It also looks as if taxes may be raised to fund the transition, in the form of higher caps on payroll taxes. There's still a lot of wheeling and dealing going on in Washington over this, so the final form is not set yet. But the fundamental change that Bush wants, that has to happen to save the system from collapsing, is to get the Social Security money out of the politicians' hands. This is the sticking point. It will be interesting to see what kinds of compromises are made to make this happen.

Of course, even though the present reform may not be perfect, nothing prevents better reforms from happening in the future. In fact, the passage of Bush's reforms may finally move Social Security out of "third rail" territory and open it up to further discussion in the future. There are politically strategic considerations here that the critics at Mises, for example, don't seem to appreciate.

Friday, February 04, 2005

A blog about Google

I've started a blog with news and commentary about Google, appropriately called A Blog About Google. Check it out.

Your government at work

From WorldNetDaily (via Business Opportunities):
    A Washington state family is about to lose their home after the Department of Labor and Industries hit the father with thousands of dollars in fines for having his underage sons work alongside him in the family business – doing things the state believes are dangerous for young boys.

    In 2003, Jude Doty was fined $34,000 by the agency for "employing" his then 11-year-old and 13-year-old sons even though both boys did not fit what Doty says are the criteria for official employment. Later, he was assessed $20,000 for unpaid workers' compensation insurance for his children and other workers, along with $87,000 in penalties.

    "Since 1992, I had been moving houses as a general contractor, and as common for self-employed fathers, I found the opportunity to take my boys, and thought nothing strange of it," explains Doty on his website, FamiliesThatWork.org. "I was involved in teaching our children, especially in the faith, and they would accompany me occasionally, from the time they were weaned. We believe that children are a gift from the Lord to the parents, and that we, not the state, have been given the responsibility to train them."

Thursday, February 03, 2005

Another problem with Google's model

Tom Foremski at Silicon Valley Watcher finds a potential problem with Google's AdWords model.

Google reports quarterly profits

GOOG gapped up early in the day but sold off considerably as the day wore on. An intraday chart shows two high-volume time periods which pushed the stock down, one early in the day and one later:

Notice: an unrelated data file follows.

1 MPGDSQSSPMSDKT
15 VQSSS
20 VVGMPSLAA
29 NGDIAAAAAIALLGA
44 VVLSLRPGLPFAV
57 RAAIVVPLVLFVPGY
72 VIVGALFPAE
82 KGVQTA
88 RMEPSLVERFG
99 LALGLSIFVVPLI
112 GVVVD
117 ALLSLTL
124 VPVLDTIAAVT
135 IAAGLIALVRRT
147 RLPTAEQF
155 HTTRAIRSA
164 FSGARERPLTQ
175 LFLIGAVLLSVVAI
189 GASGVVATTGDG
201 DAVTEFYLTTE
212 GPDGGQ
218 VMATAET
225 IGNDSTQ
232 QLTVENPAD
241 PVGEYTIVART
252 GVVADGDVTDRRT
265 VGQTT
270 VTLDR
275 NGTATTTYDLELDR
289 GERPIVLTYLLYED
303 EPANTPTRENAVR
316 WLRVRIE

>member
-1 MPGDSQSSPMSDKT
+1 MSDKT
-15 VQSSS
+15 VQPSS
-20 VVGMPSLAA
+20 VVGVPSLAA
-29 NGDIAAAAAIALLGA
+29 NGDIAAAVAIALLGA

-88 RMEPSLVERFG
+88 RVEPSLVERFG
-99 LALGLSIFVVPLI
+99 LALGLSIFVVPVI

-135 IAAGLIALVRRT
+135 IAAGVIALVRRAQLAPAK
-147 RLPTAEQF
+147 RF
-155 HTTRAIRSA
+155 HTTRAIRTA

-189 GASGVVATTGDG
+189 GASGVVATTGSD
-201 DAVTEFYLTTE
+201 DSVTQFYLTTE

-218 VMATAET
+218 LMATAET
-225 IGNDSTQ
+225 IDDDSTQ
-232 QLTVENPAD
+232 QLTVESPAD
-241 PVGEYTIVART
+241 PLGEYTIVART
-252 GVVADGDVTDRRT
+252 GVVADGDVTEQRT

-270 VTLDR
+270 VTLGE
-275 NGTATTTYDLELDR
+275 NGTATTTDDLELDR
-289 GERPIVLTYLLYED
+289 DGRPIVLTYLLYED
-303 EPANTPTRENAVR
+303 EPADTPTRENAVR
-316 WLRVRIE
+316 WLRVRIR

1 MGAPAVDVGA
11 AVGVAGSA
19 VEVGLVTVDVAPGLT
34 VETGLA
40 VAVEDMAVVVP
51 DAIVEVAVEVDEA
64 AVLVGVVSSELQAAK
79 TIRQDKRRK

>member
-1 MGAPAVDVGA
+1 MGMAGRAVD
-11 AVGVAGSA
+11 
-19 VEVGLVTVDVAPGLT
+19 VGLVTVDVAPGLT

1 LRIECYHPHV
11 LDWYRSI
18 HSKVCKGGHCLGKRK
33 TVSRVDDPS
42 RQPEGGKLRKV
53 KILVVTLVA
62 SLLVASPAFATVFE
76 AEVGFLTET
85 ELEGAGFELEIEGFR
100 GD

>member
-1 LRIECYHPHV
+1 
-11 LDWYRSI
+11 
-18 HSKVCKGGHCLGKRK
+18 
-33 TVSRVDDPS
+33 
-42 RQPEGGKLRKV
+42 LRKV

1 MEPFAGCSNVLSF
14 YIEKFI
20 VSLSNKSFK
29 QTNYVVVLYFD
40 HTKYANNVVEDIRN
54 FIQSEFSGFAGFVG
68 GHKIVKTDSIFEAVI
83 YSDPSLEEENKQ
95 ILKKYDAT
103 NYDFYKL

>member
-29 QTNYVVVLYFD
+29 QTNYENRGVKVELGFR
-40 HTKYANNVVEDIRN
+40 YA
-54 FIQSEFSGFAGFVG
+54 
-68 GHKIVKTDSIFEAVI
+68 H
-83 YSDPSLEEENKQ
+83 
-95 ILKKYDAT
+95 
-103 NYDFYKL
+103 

I was reading through Google's 10-Q and made some observations:
  • Google's rate of revenue growth is declining as it matures: "However, although our revenue growth rate increased in the third quarter of 2004 compared to the second quarter of 2004, our revenue growth rate has generally declined, and we expect it will continue to do so as a result of increasing competition and the inevitable decline in growth rates as our revenues increase to higher levels."
  • AdSense accounts for a greater portion of ad revenue in nine months ended 09/30/04 (50%) than in nine months ended 09/30/03 (40%).
  • Google expects AdSense revenue growth to be outpaced by AdWords revenue growth: "Although we entered into a significant new AdSense for search agreement in October 2004, the growth in advertising revenues from our Google Network members' web sites is expected to be less than the growth in revenues from our web sites for the foreseeable future."
The key question to how click-fraud will impact Google is where AdSense revenue is heading compared to total revenue. As it stands now, AdSense accounts for an increasing share of total revenue that is levelling off. We'll have to wait and see if this trend continues.

Wednesday, February 02, 2005

Good click fraud article

Mike Grehan writes (via Battelle):
    It has to be said, there are many people in the industry who hold a very cynical view about the amount of time and technology search engines are likely to employ for this type of monitoring.

    Let's face it, click fraud is bad news for the advertiser, but it’s still pouring millions into search engine bank accounts.

    So, is it feasible that they really would want to put such a concerted effort into something, which effectively, helps them make less money?

    In Jake’s case, he presented them with refined data which he’d pulled together himself. Once Google had analysed the data, they got back to him (within five days) and agreed that it was fraudulent activity and agreed to a refund.

    I have to say, in my further conversations with both Jessie and Jake, we were all agreed that, as Jake put it "there’s an insane number of PPC advertisers who don’t bother tracking. They don’t bother using unique URLs for monitoring and ROI purposes."

Your overconfidence is your weakness

People usually refer to entrepreneurs as "risk-takers", likening them to gamblers. However, a doctoral student at Wharton says his research shows that entrepreneurs' real motivation is their ego. While they may be as risk-averse (or more so) as the norm, their overconfidence in their abilities leads them to take unconscious risks. I guess Ayn Rand was right, sort of. (From BusinessWeek, via Business Opportunities Weblog),

Tuesday, February 01, 2005

Lindsey Graham inadvertently stumps Al Gonzales

From the confirmation hearings transcript:
    SEN. GRAHAM: Okay. Comment, if you could: Do you believe that a professional military lawyer's opinion that this memo may put our troops in jeopardy under the Uniform Code of Military Justice was a correct opinion? (Pause.)

    MR. GONZALES: Would you like me to try to answer that now, Senator, Mr. Chairman?

    SEN. SPECTER: Yes, Judge Gonzales, the question is pending.

    MR. GONZALES: And the question is do I believe that the military lawyers' judgment that --

    SEN. GRAHAM: -- the techniques being espoused in the memo may put our troops at jeopardy under the Uniform Code of Military Justice. (Pause.) And if you don't have -- if you want to look at -- take some time, that's fine.

    MR. GONZALES: Thank you, Senator.

    SEN. GRAHAM: I mean, that's a very -- I want sometime later for you to answer that question, but you don't have to do it right now.

    SEN. SPECTER: If you want to think it over, Judge Gonzales, and respond later --

    MR. GONZALES: I do. Thank you, Mr. Chairman.

    SEN. SPECTER: -- later during the hearing, that's fine. Senator Feingold.